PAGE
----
Not questions (and not answers neither)

9 Nov

If as performers we care about both connecting with an audience and maintaining creative integrity how do we navigate the individuality within audiences? Who are we connecting with?

I agree with you Noel that audiences are made up of individuals, yet there is still a collective identity that a performer negotiates with.
It’s not that uncommon to hear performers talk about ‘good’ and ‘lovely’ audiences, audiences that are ‘hard work’, or even a ‘surprising’ audience.

When we’re experiencing a performance, we are very readily affected by those who are sat around and with us. If other people are walking out, and we’re not enjoying our own encounter with the performer, I suspect that the average person will be more likely to leave. If we’re enjoying what we see and there’s people walking out, that will also affect our enjoyment (perhaps it’ll be stimulated because we feel like we’re in an exclusive group who ‘gets it’, perhaps we’ll be indignant on behalf of the performer, perhaps we’ll be saddened by our perceived rudeness of others).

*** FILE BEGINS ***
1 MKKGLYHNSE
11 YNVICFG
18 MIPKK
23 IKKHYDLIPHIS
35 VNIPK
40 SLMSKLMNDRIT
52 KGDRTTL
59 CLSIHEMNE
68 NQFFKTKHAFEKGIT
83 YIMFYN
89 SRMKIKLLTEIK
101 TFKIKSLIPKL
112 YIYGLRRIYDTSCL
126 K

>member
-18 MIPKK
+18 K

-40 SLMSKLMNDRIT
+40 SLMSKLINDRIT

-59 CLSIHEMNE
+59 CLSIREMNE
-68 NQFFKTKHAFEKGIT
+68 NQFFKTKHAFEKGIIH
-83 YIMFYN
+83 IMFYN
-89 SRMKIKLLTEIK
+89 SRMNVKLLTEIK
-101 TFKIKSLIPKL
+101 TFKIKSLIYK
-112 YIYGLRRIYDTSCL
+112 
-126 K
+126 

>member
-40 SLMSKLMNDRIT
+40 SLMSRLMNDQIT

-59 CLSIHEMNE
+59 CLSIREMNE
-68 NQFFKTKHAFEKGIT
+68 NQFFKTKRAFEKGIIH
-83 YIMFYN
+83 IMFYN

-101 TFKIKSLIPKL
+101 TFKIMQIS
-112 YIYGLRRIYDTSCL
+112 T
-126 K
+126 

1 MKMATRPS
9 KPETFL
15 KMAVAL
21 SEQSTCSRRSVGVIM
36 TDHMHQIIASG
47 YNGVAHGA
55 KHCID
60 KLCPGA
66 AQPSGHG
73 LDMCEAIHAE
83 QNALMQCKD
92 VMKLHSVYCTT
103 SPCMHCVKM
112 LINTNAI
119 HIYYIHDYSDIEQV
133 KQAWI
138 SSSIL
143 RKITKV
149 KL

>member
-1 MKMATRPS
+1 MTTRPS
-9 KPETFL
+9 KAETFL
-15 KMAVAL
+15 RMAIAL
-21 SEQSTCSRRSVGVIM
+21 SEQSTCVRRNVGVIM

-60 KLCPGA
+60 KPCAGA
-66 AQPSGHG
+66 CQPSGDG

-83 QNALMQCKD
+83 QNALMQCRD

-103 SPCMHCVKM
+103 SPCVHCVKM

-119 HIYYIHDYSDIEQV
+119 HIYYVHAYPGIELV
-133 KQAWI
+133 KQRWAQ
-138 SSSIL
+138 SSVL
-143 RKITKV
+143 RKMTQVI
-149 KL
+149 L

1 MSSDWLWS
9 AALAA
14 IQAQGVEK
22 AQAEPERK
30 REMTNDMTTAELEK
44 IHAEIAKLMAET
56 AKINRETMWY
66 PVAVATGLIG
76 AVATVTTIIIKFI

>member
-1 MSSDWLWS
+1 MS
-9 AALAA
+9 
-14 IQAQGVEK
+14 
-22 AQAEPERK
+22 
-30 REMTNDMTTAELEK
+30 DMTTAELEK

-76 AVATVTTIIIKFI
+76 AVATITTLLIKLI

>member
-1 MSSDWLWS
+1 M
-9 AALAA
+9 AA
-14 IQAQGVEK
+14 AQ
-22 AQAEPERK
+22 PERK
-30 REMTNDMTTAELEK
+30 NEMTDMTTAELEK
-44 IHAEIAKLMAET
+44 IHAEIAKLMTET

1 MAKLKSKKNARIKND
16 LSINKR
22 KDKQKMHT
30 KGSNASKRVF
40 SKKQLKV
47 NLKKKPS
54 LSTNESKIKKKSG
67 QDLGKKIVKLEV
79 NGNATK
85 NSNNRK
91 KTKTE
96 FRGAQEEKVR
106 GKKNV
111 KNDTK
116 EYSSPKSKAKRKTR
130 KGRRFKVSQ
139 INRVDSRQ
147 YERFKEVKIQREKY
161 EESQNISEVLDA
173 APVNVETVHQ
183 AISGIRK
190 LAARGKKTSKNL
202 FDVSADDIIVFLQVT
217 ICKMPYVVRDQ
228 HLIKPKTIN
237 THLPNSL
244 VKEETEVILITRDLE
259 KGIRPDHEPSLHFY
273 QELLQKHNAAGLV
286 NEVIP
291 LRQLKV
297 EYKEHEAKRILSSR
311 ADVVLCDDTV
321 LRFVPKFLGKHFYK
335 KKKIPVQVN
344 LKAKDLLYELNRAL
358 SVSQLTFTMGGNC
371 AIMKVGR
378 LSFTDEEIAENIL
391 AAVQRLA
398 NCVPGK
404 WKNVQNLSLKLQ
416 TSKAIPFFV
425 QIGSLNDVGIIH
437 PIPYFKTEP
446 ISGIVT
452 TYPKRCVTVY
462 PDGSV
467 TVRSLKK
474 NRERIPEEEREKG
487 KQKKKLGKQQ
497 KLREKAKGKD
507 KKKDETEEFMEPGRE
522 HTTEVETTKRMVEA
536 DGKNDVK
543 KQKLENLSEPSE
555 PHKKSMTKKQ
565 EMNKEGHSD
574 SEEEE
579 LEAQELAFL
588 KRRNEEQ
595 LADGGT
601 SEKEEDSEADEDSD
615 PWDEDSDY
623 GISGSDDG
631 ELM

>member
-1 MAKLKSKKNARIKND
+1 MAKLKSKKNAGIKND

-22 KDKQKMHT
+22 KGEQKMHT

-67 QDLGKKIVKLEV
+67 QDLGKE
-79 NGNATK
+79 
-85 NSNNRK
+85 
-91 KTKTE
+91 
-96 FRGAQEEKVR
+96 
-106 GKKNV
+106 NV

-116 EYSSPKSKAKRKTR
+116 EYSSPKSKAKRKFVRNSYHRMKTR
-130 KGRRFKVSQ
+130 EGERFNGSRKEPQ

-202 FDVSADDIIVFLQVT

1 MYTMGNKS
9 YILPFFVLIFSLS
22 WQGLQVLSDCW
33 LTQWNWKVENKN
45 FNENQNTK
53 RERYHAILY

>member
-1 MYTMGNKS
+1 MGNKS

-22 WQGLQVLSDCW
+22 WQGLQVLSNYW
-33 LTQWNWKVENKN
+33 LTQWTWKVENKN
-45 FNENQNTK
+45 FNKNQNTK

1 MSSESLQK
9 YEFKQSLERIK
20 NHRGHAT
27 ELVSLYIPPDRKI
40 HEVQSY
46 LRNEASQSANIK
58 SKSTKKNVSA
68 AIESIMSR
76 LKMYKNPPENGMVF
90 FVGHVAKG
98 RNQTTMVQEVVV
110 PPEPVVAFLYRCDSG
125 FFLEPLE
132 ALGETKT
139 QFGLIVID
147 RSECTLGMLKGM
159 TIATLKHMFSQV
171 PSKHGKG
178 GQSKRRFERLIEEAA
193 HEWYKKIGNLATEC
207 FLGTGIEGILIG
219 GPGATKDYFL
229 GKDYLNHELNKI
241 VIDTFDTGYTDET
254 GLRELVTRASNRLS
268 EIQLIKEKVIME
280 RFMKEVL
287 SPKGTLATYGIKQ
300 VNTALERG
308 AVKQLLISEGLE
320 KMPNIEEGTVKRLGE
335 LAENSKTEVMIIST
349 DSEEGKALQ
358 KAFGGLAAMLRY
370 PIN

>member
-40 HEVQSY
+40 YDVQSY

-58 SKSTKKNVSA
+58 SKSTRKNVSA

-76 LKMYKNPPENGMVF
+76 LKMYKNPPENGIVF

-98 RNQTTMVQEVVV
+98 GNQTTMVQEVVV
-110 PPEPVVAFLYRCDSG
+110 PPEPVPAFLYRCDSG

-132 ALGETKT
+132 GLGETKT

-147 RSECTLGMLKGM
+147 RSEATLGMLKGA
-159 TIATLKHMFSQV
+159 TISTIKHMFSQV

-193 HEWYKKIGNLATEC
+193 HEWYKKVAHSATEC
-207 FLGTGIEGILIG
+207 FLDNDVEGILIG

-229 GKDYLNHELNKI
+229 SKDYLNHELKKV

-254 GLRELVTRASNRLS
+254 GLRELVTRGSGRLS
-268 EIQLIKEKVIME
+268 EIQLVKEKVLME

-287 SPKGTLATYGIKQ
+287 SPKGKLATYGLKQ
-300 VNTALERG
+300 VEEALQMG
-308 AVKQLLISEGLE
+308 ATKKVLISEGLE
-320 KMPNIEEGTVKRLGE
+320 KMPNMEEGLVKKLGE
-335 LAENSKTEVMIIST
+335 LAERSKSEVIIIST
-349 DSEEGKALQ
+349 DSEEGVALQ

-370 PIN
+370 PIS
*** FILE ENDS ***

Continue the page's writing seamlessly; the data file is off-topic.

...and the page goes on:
If we seeing the show with someone who we care about, and they’re sitting there restless and bored, that will affect our own experience.
If someone stands up and heckles the performers and we don’t feel that that’s appropriate, we will no doubt demonstrate a lack of approval. Even if it’s just a stern look and some dreadful mutterings under our breath.
If we’re bored by a show, but everyone around us is transfixed – does that not affect our endeavours to find what’s of value in the work?

Yes, we have individual tastes, moods and interests. And yes, they do have a massive effect on how we experience work.
But we are social creatures who are massively effected by the historical, political and sociological contextualisation of the work, and those histories, politics and societies are made up of other people. Both within a given audience, and the world beyond.

tim

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